‘Everything Is Breaking Down’ In Haiti

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By Kevin Whitelaw NPR

Haitians grew increasingly desperate Friday in the stricken capital of Port-au-Prince as aid supplies remained scarce and bodies still littered the streets.

“Haiti is dead, is dead, is dead, is dead, is dead. Everything is breaking down,” Philippe Mercier told NPR’s Greg Allen. “It’s like somebody who lives in the street, you know? Eat on the street, drink water on the street. There’s no pure water.”

There is still no firm count of how many people perished in Tuesday’s 7.0 magnitude earthquake. The international Red Cross estimated on Thursday that between 45,000 and 50,000 people were killed in the quake, based on information from the Haitian Red Cross and government officials. But U.N. Secretary-General Ban Ki-moon said Friday there was no point in speculating about the scope of deaths or injuries until more information was available.

At least six Americans have been confirmed dead, including one U.S. diplomat, but the U.S. casualty count is expected to rise.

Hundreds of corpses have been stacked up outside the national hospital.

“The bodies went down an entire city block and up a city block,” NPR photographer David Gilkey reported from Port-au-Prince. “As we were standing there, dump trucks, pickup trucks, flatbed trucks were pulling in, completely
filled with bodies, and just dumping them there. I had no idea where they could even put them all.”

U.N. peacekeepers and Haitian government officials have begun to collect some of the corpses and taken them to a mass grave on the outskirts of the city.

Haiti’s president has said that 7,000 bodies have already been buried there.

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“It’s not enough, so other sites must be created,” David Wimhurst, spokesman for the U.N. peacekeeping mission, told NPR’s All Things Considered.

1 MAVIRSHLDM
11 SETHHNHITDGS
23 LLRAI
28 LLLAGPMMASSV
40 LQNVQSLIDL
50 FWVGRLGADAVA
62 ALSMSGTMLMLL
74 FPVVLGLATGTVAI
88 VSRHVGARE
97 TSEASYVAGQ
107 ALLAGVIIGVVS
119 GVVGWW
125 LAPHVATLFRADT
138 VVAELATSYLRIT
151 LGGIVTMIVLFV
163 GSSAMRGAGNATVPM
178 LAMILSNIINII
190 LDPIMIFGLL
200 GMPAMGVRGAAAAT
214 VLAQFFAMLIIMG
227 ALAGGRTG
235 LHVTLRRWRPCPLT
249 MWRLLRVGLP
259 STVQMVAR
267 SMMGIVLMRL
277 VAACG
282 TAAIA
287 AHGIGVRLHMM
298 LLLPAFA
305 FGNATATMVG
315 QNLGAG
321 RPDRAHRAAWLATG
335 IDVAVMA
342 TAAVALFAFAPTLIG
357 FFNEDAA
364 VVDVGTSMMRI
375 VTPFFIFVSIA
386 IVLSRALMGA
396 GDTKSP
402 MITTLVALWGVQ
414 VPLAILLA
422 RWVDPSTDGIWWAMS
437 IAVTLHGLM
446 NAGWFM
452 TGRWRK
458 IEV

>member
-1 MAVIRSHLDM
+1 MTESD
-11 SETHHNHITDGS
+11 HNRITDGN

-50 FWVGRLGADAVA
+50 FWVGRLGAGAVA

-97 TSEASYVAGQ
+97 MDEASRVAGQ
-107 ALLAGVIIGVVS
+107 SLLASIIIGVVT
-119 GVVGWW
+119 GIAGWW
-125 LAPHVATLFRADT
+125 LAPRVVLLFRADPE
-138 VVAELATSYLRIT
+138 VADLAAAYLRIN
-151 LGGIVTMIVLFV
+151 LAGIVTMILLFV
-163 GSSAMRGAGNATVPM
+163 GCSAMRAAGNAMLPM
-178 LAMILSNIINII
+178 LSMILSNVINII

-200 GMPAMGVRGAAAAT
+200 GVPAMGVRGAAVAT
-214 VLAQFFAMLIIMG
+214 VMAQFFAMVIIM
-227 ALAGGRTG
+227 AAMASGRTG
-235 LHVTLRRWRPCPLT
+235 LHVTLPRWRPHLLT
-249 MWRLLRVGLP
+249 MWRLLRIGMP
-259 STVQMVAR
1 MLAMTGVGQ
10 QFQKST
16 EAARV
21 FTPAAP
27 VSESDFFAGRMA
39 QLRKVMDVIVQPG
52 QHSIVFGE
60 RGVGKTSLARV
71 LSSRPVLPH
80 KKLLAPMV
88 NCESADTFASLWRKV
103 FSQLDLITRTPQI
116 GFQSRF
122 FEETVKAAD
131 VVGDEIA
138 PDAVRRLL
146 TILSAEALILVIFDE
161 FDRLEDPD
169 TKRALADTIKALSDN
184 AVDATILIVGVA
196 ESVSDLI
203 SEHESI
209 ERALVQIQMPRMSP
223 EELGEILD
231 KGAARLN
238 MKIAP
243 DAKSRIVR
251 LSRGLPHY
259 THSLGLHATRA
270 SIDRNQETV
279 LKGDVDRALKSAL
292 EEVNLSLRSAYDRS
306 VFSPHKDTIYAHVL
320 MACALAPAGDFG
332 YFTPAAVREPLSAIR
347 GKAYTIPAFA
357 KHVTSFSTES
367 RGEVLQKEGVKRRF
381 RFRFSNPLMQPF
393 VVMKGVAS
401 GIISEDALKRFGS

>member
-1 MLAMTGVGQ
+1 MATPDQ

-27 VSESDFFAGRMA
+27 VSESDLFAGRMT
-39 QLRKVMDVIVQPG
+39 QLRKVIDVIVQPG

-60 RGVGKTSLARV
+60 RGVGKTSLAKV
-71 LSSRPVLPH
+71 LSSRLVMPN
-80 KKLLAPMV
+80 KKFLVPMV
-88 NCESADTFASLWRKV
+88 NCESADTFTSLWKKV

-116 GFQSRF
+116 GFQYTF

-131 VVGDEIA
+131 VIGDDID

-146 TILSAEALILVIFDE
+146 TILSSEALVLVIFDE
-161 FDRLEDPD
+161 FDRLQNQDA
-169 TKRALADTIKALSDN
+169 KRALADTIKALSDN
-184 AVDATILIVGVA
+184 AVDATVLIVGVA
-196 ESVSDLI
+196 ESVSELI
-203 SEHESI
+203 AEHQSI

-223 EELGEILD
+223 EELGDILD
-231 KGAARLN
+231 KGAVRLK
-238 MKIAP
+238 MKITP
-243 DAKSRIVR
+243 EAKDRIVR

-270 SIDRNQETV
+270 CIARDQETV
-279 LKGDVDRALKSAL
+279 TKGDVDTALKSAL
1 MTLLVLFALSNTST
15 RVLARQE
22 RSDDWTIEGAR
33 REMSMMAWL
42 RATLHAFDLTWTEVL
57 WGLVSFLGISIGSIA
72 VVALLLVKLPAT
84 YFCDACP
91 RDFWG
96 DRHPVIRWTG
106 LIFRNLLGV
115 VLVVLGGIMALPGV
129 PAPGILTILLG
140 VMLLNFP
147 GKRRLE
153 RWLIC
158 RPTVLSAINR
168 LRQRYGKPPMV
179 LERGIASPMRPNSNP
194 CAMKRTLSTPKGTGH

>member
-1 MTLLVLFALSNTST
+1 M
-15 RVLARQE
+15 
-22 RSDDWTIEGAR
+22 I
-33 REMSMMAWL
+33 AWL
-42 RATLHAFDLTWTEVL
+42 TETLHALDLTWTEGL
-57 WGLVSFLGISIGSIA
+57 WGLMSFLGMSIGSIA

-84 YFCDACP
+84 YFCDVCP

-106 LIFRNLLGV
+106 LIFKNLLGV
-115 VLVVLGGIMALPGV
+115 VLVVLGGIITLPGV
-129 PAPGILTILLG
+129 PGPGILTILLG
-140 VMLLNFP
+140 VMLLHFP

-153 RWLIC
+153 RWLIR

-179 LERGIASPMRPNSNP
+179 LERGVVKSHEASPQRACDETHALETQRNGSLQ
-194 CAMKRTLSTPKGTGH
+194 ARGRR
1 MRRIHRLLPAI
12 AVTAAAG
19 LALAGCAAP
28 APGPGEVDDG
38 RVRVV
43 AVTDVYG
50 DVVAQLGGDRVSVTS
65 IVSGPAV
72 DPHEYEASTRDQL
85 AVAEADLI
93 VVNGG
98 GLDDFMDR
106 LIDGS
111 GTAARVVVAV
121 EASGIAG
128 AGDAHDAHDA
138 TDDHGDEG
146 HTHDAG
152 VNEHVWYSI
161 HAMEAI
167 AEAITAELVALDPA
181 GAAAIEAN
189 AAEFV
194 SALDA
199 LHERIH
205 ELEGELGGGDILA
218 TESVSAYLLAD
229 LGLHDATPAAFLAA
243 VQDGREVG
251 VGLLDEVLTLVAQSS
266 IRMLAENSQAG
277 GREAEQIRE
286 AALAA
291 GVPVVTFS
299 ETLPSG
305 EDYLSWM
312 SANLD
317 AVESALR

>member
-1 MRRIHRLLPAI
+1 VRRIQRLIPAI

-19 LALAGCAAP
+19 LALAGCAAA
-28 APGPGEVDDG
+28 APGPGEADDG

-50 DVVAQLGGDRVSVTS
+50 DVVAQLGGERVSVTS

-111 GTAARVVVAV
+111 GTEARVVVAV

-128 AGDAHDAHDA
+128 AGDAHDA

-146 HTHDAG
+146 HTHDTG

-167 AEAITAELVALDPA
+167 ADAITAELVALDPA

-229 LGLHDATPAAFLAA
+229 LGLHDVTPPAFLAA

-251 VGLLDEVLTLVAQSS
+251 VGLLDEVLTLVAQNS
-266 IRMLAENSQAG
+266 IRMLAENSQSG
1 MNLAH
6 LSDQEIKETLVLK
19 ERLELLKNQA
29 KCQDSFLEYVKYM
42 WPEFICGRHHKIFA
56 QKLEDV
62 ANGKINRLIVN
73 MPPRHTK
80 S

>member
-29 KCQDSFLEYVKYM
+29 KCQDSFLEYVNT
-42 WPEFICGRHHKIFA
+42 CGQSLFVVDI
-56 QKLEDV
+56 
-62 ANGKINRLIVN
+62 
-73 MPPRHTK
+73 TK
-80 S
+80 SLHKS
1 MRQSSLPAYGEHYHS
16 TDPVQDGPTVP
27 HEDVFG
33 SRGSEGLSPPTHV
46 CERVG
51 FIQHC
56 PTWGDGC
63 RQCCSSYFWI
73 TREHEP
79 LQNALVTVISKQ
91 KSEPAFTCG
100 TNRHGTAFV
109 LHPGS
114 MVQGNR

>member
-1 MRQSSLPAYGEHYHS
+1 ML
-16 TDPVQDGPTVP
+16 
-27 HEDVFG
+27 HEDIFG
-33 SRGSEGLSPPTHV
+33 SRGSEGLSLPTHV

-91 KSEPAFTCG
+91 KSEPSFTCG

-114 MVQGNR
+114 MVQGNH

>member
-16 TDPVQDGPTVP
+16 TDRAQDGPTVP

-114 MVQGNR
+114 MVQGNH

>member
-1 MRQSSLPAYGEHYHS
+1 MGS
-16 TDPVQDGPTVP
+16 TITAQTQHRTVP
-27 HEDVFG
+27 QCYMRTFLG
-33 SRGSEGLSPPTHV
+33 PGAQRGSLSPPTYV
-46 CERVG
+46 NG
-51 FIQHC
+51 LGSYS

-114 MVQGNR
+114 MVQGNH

Elsewhere in the city, several key roads were blocked by piles of bodies on Thursday night, Gilkey said.

“I don’t know the reason, but we had to turn around four times due to piles of bodies in the middle of the road,” he said.

More than 300 U.S. troops already have arrived and several thousand more are due to arrive over the weekend after President Obama ordered an initial $100 million relief effort. The USS Carl Vinson aircraft carrier also arrived
offshore, with 19 helicopters and the capacity to produce hundreds of thousands of gallons of desperately needed drinkable water.

But U.N. peacekeepers have seen “sporadic episodes of looting,” according to Wimhurst. The Brazilian military, which makes up the largest contingent in the United Nations peacekeeping force, warned aid convoys to add security to guard against looting.

Indeed, some looters — young men and boys with machetes — roamed downtown streets on Friday. “They are scavenging everything. What can you do?” said Michel Legros, 53, as he waited for help to search for seven relatives buried in his collapsed house.

There was still little evidence of aid being distributed downtown, and U.N. officials warned that Haitians are becoming increasingly fed up.

Read more at NPR

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